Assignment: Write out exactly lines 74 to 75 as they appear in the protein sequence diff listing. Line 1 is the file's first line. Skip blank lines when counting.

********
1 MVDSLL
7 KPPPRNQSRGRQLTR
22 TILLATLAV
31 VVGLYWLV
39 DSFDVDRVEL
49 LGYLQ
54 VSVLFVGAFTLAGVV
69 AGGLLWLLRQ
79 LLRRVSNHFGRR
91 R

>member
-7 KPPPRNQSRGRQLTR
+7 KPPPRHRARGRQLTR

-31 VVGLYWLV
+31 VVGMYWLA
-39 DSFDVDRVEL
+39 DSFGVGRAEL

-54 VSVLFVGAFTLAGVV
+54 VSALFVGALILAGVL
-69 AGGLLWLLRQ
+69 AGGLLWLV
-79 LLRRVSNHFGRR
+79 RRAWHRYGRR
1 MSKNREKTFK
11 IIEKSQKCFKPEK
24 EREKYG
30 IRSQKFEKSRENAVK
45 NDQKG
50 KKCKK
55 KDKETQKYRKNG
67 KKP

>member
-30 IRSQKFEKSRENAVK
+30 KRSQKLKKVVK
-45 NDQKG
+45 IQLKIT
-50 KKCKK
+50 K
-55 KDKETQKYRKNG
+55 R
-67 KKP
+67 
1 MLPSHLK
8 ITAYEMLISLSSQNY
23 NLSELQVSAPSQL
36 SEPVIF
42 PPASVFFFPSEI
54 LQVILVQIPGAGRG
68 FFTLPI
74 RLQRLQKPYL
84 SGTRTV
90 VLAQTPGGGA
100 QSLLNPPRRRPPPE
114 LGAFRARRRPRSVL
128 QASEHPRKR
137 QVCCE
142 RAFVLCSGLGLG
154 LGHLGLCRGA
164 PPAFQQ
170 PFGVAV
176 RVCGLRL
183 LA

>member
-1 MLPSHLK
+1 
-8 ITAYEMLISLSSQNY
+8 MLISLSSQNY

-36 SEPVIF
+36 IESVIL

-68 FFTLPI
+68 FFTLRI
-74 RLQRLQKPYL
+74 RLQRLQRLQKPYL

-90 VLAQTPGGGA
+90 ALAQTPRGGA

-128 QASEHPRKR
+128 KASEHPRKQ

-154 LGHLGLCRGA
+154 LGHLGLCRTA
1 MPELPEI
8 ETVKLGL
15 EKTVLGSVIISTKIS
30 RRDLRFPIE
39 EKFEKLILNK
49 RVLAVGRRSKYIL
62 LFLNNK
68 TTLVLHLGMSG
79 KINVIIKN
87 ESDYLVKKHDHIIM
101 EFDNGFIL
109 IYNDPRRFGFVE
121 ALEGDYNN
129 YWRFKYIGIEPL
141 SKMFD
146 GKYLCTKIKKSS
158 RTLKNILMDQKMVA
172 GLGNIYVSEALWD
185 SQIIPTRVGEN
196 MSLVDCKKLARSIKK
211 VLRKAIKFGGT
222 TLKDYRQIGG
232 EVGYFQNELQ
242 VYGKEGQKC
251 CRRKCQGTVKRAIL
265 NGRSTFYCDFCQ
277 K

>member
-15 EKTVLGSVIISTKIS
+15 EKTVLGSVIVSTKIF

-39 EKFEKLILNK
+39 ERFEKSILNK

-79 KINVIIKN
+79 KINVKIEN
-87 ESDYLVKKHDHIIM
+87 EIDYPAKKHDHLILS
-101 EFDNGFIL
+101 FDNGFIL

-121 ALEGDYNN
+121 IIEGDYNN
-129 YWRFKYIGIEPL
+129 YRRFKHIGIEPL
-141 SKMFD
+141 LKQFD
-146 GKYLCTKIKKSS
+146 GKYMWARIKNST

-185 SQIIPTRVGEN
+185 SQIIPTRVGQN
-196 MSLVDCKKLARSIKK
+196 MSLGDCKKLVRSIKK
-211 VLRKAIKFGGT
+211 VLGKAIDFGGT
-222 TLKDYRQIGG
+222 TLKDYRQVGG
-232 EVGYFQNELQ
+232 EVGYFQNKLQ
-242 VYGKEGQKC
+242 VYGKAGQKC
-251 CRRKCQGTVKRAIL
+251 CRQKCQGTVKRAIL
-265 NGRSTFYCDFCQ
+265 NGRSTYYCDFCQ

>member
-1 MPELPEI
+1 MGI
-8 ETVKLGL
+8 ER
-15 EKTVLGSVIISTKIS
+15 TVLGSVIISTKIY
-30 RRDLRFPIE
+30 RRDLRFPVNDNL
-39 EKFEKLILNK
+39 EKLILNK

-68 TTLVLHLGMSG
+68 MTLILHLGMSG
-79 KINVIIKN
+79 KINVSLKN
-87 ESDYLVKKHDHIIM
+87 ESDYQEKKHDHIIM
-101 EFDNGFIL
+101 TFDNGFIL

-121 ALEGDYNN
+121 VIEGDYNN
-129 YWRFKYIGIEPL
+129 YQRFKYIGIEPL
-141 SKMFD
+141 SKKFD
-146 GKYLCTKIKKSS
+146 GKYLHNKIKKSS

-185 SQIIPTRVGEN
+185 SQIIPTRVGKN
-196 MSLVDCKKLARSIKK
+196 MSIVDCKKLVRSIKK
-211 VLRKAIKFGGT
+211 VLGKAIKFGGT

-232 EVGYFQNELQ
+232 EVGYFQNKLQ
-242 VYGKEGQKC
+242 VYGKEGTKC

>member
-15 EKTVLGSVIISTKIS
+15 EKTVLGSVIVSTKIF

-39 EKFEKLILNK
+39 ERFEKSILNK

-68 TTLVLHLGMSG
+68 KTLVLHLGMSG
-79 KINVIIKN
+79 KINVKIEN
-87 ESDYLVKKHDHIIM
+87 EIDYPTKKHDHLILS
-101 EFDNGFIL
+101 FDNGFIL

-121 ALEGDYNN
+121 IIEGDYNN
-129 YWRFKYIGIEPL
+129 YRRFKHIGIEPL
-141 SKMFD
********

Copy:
-90 VLAQTPGGGA
+90 ALAQTPRGGA